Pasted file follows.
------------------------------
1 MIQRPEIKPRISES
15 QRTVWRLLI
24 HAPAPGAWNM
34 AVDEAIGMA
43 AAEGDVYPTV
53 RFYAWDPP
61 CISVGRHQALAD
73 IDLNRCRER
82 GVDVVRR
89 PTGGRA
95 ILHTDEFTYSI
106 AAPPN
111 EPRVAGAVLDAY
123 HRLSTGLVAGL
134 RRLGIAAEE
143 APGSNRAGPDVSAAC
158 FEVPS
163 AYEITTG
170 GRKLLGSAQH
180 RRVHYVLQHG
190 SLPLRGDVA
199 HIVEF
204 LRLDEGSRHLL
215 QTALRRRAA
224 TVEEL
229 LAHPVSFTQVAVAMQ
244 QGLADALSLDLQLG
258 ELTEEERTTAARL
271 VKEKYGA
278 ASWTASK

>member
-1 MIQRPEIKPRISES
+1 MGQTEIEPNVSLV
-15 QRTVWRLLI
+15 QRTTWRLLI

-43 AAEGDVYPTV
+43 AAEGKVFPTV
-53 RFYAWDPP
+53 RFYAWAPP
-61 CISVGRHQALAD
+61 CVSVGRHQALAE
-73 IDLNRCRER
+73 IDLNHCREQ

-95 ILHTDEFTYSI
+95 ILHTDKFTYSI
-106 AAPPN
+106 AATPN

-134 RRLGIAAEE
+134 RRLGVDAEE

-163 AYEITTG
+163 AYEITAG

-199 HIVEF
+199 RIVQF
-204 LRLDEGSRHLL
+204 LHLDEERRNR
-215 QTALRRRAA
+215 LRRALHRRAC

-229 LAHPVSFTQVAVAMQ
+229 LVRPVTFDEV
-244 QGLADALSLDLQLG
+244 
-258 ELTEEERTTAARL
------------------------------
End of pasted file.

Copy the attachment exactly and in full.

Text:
1 MIQRPEIKPRISES
15 QRTVWRLLI
24 HAPAPGAWNM
34 AVDEAIGMA
43 AAEGDVYPTV
53 RFYAWDPP
61 CISVGRHQALAD
73 IDLNRCRER
82 GVDVVRR
89 PTGGRA
95 ILHTDEFTYSI
106 AAPPN
111 EPRVAGAVLDAY
123 HRLSTGLVAGL
134 RRLGIAAEE
143 APGSNRAGPDVSAAC
158 FEVPS
163 AYEITTG
170 GRKLLGSAQH
180 RRVHYVLQHG
190 SLPLRGDVA
199 HIVEF
204 LRLDEGSRHLL
215 QTALRRRAA
224 TVEEL
229 LAHPVSFTQVAVAMQ
244 QGLADALSLDLQLG
258 ELTEEERTTAARL
271 VKEKYGA
278 ASWTASK

>member
-1 MIQRPEIKPRISES
+1 MGQTEIEPNVSLV
-15 QRTVWRLLI
+15 QRTTWRLLI

-43 AAEGDVYPTV
+43 AAEGKVFPTV
-53 RFYAWDPP
+53 RFYAWAPP
-61 CISVGRHQALAD
+61 CVSVGRHQALAE
-73 IDLNRCRER
+73 IDLNHCREQ

-95 ILHTDEFTYSI
+95 ILHTDKFTYSI
-106 AAPPN
+106 AATPN

-134 RRLGIAAEE
+134 RRLGVDAEE

-163 AYEITTG
+163 AYEITAG

-199 HIVEF
+199 RIVQF
-204 LRLDEGSRHLL
+204 LHLDEERRNR
-215 QTALRRRAA
+215 LRRALHRRAC

-229 LAHPVSFTQVAVAMQ
+229 LVRPVTFDEV
-244 QGLADALSLDLQLG
+244 
-258 ELTEEERTTAARL